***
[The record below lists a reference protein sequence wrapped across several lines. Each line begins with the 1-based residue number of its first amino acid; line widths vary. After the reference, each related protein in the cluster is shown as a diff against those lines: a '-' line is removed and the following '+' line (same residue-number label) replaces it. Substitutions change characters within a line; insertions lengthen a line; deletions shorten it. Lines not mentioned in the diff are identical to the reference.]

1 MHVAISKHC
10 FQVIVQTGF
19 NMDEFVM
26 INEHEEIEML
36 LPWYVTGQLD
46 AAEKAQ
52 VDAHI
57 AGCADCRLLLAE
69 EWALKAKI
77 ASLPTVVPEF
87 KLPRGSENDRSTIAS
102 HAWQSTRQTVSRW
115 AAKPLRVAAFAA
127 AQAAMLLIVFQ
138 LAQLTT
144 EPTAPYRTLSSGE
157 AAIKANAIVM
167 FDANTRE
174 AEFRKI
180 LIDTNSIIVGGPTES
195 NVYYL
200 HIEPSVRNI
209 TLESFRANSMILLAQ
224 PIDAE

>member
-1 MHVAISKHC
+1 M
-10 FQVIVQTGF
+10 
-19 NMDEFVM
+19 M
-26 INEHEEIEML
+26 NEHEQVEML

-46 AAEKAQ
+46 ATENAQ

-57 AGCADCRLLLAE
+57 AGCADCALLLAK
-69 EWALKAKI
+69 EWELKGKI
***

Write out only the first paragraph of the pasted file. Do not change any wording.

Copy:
[The record below lists a reference protein sequence wrapped across several lines. Each line begins with the 1-based residue number of its first amino acid; line widths vary. After the reference, each related protein in the cluster is shown as a diff against those lines: a '-' line is removed and the following '+' line (same residue-number label) replaces it. Substitutions change characters within a line; insertions lengthen a line; deletions shorten it. Lines not mentioned in the diff are identical to the reference.]